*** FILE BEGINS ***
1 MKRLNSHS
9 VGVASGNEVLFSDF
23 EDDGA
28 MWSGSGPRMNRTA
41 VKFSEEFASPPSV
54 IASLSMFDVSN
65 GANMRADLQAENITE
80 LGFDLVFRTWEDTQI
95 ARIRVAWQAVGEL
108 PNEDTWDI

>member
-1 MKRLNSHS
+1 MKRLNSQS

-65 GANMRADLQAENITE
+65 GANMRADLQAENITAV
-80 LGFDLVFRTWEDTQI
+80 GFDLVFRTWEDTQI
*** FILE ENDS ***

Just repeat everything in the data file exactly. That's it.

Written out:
1 MKRLNSHS
9 VGVASGNEVLFSDF
23 EDDGA
28 MWSGSGPRMNRTA
41 VKFSEEFASPPSV
54 IASLSMFDVSN
65 GANMRADLQAENITE
80 LGFDLVFRTWEDTQI
95 ARIRVAWQAVGEL
108 PNEDTWDI

>member
-1 MKRLNSHS
+1 MKRLNSQS

-65 GANMRADLQAENITE
+65 GANMRADLQAENITAV
-80 LGFDLVFRTWEDTQI
+80 GFDLVFRTWEDTQI